Unlike in-person degrees, many remote jobs are for those with an associate’s degree or higher. As an LPN, you might be a more competitive candidate with an associate’s or bachelor’s. Fortunately, there are many affordable nursing programs to explore.

Beyond these basic requirements, there are also some remote-specific skills employers look for. These include:

  • Good communication skills
  • Effective time management
  • Adept at utilizing technology
  • Highly independent and self-motivated
  • Critical thinking skills

Often, remote nurses perform more specialized work. According to a 2022 study, employers were more likely to hire specialized nurses for remote positions. To be competitive, you may want to consider showcasing electives and work experience related to the type of nursing job you’re applying for.

Practice Your Remote Interviewing Skills

When you’re applying for remote jobs, odds are the interview will be conducted virtually as well. To prepare for a virtual interview, there are a few steps to follow:

  • Familiarize yourself with the main video conferencing platforms, such as Zoom, Microsoft Teams, and Google Meets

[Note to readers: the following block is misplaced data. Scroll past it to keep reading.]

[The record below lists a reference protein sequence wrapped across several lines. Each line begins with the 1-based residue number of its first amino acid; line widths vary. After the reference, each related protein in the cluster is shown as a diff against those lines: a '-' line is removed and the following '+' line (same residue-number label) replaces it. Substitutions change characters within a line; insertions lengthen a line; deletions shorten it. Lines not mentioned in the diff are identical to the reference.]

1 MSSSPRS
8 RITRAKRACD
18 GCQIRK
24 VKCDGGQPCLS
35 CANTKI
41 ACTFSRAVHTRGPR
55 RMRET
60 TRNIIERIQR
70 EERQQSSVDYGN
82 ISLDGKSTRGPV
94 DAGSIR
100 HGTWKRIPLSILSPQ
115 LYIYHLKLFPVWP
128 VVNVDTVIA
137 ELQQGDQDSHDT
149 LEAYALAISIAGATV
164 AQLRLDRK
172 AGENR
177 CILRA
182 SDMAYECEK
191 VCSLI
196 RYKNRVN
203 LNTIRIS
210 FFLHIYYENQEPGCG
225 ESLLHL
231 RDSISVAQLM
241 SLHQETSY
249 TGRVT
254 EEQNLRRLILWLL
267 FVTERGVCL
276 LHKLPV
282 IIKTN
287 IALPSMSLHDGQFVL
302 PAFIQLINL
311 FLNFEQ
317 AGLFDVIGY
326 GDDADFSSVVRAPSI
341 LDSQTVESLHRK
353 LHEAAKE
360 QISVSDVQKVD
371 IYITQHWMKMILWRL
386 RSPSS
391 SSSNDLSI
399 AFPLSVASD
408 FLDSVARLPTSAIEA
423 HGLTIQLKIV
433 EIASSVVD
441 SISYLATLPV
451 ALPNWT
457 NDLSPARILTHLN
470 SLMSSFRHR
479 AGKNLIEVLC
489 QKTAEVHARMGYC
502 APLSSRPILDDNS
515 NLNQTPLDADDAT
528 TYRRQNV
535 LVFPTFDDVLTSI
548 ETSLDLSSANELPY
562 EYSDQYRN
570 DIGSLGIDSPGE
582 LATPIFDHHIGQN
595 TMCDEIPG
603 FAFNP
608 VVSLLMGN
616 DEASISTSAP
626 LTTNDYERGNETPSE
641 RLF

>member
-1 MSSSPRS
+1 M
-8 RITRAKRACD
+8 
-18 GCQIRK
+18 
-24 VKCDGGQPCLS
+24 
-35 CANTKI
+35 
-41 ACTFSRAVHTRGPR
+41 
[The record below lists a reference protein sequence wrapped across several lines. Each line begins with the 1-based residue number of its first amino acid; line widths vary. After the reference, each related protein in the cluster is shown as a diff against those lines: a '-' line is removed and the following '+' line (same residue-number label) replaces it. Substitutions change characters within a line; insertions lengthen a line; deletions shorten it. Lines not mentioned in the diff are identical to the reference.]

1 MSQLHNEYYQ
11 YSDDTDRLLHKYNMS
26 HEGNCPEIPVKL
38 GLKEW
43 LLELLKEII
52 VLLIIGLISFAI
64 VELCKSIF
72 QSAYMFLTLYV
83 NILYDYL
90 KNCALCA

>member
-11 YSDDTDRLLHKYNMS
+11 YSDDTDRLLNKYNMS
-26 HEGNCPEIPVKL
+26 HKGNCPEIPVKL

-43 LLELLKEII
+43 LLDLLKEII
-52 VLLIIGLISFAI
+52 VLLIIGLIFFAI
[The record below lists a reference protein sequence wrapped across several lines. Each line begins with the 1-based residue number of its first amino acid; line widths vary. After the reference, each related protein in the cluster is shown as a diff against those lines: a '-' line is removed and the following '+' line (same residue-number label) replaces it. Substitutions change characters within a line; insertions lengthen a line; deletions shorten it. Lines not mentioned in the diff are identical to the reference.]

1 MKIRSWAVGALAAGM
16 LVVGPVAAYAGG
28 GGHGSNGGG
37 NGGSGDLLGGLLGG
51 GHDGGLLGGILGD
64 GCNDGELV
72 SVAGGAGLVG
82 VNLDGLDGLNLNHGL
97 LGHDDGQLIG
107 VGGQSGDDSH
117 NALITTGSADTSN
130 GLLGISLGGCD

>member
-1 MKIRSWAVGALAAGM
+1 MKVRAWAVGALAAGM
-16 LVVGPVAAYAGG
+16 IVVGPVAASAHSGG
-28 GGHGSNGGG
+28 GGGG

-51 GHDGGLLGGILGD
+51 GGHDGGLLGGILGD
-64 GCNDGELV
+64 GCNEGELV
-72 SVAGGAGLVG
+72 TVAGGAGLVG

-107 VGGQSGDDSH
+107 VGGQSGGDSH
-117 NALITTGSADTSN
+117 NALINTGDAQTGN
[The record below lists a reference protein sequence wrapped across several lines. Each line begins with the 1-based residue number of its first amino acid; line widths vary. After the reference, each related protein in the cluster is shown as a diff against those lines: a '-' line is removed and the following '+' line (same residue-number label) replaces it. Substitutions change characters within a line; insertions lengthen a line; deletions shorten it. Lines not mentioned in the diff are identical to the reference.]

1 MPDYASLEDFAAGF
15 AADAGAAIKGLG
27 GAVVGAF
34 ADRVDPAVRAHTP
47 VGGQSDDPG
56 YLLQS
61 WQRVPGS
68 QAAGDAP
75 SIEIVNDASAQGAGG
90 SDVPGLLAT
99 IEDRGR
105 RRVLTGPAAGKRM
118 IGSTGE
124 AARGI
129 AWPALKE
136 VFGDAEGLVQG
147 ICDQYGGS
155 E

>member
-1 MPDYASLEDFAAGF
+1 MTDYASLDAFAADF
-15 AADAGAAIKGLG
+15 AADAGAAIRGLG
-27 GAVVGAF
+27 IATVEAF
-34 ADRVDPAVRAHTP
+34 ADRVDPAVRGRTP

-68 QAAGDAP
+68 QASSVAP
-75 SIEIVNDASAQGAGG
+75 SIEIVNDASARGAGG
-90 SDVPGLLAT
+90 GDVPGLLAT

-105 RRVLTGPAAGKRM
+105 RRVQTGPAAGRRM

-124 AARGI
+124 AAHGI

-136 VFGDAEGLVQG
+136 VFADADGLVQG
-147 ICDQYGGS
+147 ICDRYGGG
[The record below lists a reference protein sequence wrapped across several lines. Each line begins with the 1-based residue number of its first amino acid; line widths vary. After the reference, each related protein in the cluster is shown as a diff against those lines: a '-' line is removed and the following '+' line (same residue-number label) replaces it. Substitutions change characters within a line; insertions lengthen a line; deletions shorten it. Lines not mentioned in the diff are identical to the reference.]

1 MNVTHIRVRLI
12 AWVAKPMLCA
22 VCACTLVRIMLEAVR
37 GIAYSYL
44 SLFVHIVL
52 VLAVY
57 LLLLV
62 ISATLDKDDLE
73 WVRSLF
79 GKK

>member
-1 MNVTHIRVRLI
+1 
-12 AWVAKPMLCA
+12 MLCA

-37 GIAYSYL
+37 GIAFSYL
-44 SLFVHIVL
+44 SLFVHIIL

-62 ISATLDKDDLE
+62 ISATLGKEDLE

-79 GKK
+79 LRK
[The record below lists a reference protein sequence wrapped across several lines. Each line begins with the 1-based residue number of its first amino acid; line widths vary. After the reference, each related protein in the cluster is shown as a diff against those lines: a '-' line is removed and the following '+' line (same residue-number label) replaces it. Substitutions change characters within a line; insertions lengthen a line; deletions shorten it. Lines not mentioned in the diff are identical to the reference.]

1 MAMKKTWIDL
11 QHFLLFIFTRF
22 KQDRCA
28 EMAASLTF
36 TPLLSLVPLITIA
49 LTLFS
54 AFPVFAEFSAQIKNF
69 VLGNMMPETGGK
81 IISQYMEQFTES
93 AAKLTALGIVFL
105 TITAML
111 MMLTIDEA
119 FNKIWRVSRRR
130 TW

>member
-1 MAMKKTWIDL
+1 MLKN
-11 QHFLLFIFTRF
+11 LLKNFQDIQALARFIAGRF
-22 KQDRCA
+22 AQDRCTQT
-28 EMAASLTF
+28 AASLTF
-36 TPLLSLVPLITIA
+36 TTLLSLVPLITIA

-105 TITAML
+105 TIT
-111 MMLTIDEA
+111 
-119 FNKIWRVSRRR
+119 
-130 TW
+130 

• Ask a friend to conduct a virtual interview ahead of time to practice
  • Ensure you have an outfit you feel confident in and that looks professional on-screen.
  • Test your background and lighting. If you can’t find a plain background, consider using a virtual one.

You also may be asked different questions in an interview for a remote job than an in-person one. In remote nursing job interviews, employers are more likely to ask about your previous experience working (or learning) remotely, your time management skills, and your ability to communicate virtually.

Before interviewing, think of a few scenarios that showcase your ability to work remotely, communicate well, and manage your time. Jot them down and rehearse telling them in your practice interviews with a friend.

Look for Employers Who Hire Remote Nurses

Certain employers are more likely to hire remote nurses than others. Telehealth companies almost exclusively hire remote nurses while insurance companies, health tech companies, and some larger hospital systems are more likely than other employers to hire remote nurses.

According to Western Governors University, some specific employers who often hire remote nurses include, but are not limited to:

  • Anthem
  • Humana
  • UnitedHealth Group
  • Aetna
  • Cigna

On most employment apps and websites, you can also filter for remote jobs. This can be a great way to find remote jobs near you that are hiring.

Networking with current remote nurses is another method to find remote employers. When you reach out to remote nurses, you should also note what companies they work at—and maybe get a referral if their employer has any roles open.

Being a remote nurse isn’t a pipe dream. It’s a reality for plenty of nursing school graduates, and it can be for you too. By tailoring your postgrad job search, getting a compact license, and showcasing how your skills translate to a remote work setting, you’re setting yourself up for success in the WFH job search.